‘It’s really a pantry dish — some pasta, some lemons, chickpeas — but it’s my version of a pantry pasta,’ says Andy Baraghani
Reviews and recommendations are unbiased and products are independently selected. Postmedia may earn an affiliate commission from purchases made through links on this page.
Our cookbook of the week is The Cook You Want to Be by Andy Baraghani. Tomorrow, we’ll feature an interview with the author.
To try another recipe from the book, check out: Juicy tomatoes with Italian chili crisp, and jammy egg and scallion sandwiches.
“It’s greater than the sum of its parts,” Andy Baraghani says of his chickpea cacio e pepe with caramelized lemon. “It’s really a pantry dish — some pasta, some lemons, chickpeas — but it’s my version of a pantry pasta.”
His “current default pasta,” the recipe came about when Baraghani set out to see if he could combine two of his favorite simple Italian pasta dishes: cacio e pepe (“cheese and pepper”) plus pasta e ceci (“pasta and chickpeas” ).
Baraghani gained confidence cooking pasta in restaurant and test kitchens, and shares some of his top tips in the “Grains, Pasta, Cheap Happiness” chapter (which is home to this recipe).
One, especially relevant here, is that “a good sauce always includes pasta water.” Combined with little more than butter and the starches released by the chickpeas, pasta water transforms into a satisfying sauce.
Cook this: Juicy tomatoes with Italian chili crisp from The Cook You Want to Be
Cook this: Jammy egg and scallion sandwiches from The Cook You Want to Be
What’s for dinner? Ali Slagle answers the age-old question in debut cookbook
“(It’s) very creamy from the smashed-up chickpeas, but also has this incredible great burst of lemony slight bitterness by using the whole lemon rounds that get caramelized,” Baraghani adds.
And, as with most of the pasta recipes in The Cook You Want to Beit’s speedy and straightforward enough to make any day of the week.
CHICKPEA CACIO E PEPE WITH CARAMELIZED LEMON
1/4 cup extra virgin olive oil
1 small Meyer or regular lemon, thinly sliced, seeds picked out
1 (15-oz/425-g) can chickpeas, drained and rinsed
1 large shallot, finely chopped
1 rosemary sprig, or 4 thyme sprigs
Freshly ground pepper
1 lb (454 g) tubular pasta (such as calamarata, paccheri or rigatoni)
1/4 cup unsalted butter, cut into small pieces
1/2 cup finely grated Parmesan cheese, plus more for serving
Bring a large pot of water to a boil, then throw in a handful of salt (about 1/4 cup).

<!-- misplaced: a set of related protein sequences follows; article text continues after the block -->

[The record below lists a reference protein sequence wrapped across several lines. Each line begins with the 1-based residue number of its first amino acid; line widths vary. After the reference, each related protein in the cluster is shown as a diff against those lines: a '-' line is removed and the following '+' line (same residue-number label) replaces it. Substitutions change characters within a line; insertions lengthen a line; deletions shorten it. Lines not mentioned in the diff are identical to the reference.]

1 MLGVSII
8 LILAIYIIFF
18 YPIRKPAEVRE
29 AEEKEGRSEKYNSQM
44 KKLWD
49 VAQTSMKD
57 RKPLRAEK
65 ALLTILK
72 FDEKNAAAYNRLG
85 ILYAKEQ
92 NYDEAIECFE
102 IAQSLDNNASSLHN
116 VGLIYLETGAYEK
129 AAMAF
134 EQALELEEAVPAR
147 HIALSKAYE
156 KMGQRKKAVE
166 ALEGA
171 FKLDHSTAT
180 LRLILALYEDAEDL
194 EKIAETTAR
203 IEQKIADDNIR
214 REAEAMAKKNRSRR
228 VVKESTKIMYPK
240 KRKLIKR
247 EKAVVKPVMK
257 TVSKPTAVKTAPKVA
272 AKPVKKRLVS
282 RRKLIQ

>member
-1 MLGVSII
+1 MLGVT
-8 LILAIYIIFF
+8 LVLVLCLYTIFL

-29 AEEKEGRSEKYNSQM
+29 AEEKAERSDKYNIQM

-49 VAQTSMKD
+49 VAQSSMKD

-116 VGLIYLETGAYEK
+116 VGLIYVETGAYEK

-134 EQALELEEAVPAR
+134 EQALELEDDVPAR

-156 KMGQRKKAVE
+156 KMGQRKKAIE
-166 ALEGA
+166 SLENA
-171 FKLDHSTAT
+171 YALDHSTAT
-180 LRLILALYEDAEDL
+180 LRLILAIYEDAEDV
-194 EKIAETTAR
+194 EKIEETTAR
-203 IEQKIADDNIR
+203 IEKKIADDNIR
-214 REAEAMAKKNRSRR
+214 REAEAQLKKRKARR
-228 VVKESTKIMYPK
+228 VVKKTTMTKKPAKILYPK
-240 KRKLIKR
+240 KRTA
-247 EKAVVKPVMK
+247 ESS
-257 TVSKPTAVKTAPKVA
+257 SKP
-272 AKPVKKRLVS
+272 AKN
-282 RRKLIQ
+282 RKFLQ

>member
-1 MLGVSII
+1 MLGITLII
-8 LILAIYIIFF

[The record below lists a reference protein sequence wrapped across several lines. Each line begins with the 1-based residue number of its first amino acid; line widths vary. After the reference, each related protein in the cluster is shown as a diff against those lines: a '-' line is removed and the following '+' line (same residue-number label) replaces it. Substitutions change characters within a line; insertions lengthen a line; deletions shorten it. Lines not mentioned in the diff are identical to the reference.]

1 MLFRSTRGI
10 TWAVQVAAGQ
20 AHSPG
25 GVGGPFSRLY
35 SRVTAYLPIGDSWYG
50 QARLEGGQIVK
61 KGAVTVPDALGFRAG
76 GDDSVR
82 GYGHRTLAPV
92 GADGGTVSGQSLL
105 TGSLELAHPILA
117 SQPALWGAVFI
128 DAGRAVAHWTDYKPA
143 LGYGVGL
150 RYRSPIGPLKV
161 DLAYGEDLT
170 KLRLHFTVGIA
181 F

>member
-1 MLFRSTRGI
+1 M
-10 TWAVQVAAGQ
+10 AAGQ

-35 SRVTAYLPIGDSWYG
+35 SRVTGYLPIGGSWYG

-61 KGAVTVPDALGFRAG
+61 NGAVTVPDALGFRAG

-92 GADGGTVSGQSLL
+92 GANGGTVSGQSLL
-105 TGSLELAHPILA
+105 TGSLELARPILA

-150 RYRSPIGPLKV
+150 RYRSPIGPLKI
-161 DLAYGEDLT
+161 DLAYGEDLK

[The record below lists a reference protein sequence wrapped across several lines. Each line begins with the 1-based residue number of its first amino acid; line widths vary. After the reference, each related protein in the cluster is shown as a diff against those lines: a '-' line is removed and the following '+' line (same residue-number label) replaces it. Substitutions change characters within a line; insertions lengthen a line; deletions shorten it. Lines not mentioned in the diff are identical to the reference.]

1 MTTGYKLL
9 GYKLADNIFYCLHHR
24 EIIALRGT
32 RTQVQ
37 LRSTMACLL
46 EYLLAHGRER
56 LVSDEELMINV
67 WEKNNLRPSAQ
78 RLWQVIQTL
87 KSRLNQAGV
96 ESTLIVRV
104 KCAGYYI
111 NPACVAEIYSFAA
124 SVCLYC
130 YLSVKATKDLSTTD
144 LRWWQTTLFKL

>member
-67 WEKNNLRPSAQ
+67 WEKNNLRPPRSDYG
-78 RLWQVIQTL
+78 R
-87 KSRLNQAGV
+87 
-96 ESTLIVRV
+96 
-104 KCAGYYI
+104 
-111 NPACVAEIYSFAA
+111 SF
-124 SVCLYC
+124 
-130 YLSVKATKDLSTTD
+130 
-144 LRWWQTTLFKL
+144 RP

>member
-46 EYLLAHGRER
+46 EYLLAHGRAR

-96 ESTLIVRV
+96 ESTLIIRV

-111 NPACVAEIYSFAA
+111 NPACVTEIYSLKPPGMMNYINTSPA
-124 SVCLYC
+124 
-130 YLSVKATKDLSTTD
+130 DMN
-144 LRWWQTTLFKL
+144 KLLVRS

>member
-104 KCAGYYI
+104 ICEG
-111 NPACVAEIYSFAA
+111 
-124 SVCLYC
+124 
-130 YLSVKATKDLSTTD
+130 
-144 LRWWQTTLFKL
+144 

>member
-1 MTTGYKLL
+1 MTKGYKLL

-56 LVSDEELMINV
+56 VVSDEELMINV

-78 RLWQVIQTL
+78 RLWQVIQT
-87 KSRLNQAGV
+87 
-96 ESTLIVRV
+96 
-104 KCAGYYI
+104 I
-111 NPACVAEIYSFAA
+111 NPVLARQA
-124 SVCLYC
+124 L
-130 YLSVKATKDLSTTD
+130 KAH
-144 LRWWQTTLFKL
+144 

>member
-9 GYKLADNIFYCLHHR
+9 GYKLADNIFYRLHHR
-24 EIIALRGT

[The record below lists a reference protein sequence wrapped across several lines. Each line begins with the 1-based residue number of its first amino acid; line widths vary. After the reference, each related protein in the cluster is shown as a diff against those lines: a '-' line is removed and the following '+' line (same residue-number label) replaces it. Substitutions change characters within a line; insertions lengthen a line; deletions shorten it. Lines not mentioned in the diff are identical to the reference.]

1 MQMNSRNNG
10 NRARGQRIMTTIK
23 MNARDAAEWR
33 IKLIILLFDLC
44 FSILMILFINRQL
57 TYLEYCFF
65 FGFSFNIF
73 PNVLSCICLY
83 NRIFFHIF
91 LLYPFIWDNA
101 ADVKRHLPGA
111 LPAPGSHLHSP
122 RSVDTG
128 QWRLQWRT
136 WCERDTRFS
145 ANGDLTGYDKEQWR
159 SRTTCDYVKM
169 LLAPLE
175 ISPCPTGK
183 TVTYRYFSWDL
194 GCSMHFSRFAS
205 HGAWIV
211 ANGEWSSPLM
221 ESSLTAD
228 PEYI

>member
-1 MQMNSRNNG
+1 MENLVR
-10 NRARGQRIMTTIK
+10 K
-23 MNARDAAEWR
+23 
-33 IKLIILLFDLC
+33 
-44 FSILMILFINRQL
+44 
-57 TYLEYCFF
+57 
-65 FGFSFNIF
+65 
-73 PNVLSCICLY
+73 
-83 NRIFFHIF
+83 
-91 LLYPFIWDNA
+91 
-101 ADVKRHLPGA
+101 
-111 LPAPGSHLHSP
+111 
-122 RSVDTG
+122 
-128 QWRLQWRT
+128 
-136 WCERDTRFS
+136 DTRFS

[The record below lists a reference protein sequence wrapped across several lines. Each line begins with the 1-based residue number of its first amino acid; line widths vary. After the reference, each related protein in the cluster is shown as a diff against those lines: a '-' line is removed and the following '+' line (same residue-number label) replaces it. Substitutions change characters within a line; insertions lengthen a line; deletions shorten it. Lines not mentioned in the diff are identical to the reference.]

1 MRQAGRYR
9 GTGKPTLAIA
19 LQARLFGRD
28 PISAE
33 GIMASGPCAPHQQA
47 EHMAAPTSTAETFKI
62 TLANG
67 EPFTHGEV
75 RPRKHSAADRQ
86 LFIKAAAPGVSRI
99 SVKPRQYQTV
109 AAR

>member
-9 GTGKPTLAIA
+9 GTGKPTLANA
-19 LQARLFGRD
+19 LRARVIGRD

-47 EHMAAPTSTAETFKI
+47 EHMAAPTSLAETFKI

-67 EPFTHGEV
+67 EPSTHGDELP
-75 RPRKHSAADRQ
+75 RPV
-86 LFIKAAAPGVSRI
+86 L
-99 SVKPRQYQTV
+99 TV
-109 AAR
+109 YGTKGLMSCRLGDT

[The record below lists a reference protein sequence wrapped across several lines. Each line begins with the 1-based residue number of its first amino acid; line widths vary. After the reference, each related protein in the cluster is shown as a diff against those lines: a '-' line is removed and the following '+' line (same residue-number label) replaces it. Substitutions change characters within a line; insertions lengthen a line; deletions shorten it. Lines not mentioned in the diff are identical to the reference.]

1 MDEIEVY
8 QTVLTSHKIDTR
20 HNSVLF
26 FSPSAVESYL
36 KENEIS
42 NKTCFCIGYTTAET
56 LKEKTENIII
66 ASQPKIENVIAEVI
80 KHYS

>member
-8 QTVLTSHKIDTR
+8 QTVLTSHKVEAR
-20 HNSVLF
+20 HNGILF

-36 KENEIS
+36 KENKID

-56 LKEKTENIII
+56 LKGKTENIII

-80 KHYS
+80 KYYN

While the water is doing its thing, set a separate large pot or Dutch oven over medium heat and pour in the olive oil. Add the lemon and cook, using flip flops to flip the slices until they begin to lightly brown and shrivel up, 6 to 8 minutes. Using the flip flops, transfer the caramelized lemon slices to a bowl, leaving the oil in the pot.
Dump the chickpeas into the oil and let them get a little crisp and golden, stirring occasionally, 5 to 7 minutes. Add the shallot and crush the rosemary to release its oil and drop it into the pot. Season with salt and lots and lots of pepper and give everything a stir. Cook until the shallot is beginning to soften, 3 to 5 minutes.
Meanwhile, add the pasta to the boiling water and cook until almost al dente, about 2 minutes less than what the package suggests (it’ll finish cooking in the sauce).
Just before the pasta is al dente, scoop out 2 cups pasta water. Add 1 1/2 cups pasta water to the pot with the chickpeas and bring to a simmer, still over medium heat. (This may seem like a lot of liquid, but it will thicken once the remaining ingredients are added.) One piece at a time, stir in the butter until the pasta water and butter have become one.
Using a slotted spoon, transfer the pasta to the sauce. Cook, stirring often and sprinkling in the Parmesan a little at a time. (Don’t add the cheese all at once, as that can make the sauce split and turn grainy.) Keep stirring until the cheese is melted and the sauce is creamy and clings to the pasta, about 3 minutes. If the sauce looks too thick, add more pasta water, 1 to 2 tablespoons at a time to thin (but know that saucier is ideal because it will thicken as it cools). Turn off the heat and fold in the caramelized lemon. Sprinkle with an almost ridiculous amount of pepper and more Parmesan before serving.
Serves: 4 (plus, maybe, some leftovers, though I doubt it)
Recipe and image reprinted from The Cook You Want to Be. Text copyright ©2022 by Andisheh Baraghani. Photographs copyright ©2022 by Graydon Herriott. Published by Lorena Jones Books, an imprint of Random House, a division of Penguin Random House LLC, New York.